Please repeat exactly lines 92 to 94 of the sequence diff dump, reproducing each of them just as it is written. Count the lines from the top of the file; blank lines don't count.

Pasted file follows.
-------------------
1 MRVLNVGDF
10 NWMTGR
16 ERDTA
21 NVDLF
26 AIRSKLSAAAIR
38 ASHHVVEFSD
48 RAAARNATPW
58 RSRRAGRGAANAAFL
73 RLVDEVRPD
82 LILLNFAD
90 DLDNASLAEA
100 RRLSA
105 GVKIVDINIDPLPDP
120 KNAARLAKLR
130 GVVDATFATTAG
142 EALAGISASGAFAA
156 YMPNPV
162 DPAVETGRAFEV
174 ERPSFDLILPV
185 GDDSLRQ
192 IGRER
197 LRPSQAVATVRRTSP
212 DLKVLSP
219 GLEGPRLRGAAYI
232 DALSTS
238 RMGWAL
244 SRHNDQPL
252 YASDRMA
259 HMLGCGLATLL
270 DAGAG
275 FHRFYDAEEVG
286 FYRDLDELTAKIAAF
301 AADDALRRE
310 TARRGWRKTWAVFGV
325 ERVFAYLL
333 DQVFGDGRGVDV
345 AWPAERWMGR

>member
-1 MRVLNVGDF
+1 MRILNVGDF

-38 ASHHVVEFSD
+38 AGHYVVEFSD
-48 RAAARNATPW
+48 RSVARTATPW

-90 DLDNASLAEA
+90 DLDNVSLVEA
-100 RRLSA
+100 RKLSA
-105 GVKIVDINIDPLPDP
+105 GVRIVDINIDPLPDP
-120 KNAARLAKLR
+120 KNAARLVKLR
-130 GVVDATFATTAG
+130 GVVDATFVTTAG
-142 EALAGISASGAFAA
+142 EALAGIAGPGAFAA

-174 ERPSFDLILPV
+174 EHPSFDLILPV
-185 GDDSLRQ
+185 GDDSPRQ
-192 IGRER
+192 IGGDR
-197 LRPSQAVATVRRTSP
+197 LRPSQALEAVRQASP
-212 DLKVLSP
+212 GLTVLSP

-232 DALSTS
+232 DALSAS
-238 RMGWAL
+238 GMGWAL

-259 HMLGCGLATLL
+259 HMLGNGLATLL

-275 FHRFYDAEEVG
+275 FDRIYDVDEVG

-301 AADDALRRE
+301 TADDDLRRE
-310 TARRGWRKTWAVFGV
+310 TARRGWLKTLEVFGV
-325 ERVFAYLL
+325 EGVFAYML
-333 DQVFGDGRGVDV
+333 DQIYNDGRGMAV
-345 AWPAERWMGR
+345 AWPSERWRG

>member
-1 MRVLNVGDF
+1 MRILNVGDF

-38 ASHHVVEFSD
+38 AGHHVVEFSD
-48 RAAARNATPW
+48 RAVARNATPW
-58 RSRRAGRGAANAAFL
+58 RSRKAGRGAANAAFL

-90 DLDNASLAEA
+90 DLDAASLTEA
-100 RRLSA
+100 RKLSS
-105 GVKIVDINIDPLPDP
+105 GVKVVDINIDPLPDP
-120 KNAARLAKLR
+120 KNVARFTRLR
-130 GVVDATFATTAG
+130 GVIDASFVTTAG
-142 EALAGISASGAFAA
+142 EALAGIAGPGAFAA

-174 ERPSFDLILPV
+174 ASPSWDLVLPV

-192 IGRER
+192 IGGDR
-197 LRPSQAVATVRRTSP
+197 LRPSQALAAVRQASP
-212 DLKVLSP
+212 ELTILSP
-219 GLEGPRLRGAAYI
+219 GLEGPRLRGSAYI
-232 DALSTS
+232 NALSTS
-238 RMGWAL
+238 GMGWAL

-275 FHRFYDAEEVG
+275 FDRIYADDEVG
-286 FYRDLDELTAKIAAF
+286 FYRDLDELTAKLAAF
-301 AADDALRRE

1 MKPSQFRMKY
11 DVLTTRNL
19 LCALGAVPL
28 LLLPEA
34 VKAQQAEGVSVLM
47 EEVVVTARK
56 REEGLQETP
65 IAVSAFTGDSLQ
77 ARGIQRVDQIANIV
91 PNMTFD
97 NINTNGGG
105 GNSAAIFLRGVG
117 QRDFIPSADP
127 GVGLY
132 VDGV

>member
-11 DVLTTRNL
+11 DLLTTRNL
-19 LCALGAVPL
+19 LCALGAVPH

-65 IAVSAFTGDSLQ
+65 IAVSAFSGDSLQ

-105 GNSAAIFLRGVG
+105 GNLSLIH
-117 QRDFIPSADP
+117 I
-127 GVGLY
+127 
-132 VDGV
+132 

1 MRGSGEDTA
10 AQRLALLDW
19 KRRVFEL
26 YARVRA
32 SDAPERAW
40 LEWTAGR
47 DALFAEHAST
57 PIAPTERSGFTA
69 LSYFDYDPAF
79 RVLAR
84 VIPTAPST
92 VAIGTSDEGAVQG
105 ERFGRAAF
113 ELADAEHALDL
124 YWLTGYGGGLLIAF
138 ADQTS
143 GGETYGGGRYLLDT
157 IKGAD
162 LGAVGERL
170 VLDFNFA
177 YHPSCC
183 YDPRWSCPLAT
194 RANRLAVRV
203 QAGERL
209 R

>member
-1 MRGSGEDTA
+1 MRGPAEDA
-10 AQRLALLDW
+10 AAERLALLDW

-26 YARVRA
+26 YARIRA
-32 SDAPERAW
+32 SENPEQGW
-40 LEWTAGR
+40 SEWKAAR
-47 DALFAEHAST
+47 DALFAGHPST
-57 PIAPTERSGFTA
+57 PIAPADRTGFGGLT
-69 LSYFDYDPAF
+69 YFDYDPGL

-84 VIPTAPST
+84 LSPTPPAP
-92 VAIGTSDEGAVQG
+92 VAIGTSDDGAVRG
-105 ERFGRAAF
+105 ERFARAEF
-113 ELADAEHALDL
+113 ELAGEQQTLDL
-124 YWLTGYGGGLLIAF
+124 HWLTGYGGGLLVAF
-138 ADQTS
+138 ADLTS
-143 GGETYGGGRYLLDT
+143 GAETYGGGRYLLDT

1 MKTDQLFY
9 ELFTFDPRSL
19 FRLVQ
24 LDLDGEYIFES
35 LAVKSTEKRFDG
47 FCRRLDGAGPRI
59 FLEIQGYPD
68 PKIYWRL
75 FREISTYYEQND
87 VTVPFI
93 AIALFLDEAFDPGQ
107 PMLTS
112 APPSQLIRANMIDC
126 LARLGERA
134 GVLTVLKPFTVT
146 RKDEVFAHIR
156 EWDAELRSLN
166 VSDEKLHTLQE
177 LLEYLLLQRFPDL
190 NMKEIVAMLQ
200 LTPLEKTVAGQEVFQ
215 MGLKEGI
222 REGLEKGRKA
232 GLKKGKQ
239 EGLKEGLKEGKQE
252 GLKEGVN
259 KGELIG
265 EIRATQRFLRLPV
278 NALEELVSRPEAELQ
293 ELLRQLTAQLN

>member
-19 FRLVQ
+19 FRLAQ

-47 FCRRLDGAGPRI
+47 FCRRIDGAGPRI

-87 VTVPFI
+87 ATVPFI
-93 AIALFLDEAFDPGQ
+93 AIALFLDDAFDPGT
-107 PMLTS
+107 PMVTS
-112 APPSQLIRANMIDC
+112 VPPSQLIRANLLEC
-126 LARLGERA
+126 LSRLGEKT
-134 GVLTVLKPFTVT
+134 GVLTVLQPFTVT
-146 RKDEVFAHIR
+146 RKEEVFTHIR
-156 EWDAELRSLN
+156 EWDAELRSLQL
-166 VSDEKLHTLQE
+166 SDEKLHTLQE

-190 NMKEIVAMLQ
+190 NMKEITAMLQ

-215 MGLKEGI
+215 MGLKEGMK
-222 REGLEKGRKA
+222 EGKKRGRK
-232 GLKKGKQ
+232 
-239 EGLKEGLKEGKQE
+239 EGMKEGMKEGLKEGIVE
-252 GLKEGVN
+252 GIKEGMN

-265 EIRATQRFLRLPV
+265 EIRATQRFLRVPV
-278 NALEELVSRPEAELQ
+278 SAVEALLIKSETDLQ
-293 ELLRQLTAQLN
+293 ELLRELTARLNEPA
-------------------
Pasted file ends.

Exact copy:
-58 RSRRAGRGAANAAFL
+58 RSRKAGRGAANAAFL

-90 DLDNASLAEA